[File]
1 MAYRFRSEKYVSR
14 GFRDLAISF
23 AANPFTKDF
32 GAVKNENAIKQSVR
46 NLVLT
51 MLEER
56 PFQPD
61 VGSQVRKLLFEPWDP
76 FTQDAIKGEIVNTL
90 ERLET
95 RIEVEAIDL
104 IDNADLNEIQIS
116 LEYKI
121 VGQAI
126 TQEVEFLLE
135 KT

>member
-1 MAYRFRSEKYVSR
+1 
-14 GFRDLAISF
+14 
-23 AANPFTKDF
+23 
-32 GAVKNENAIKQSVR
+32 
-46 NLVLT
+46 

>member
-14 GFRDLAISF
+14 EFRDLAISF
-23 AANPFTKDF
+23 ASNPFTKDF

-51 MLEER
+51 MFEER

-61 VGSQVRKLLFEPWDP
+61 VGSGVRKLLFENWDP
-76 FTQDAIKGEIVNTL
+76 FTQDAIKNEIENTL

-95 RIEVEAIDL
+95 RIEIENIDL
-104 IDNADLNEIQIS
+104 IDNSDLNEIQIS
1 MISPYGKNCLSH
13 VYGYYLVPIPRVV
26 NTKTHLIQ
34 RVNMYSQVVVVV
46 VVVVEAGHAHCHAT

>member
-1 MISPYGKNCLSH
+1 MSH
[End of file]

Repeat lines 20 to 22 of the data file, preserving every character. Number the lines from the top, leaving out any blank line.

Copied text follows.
-14 GFRDLAISF
+14 
-23 AANPFTKDF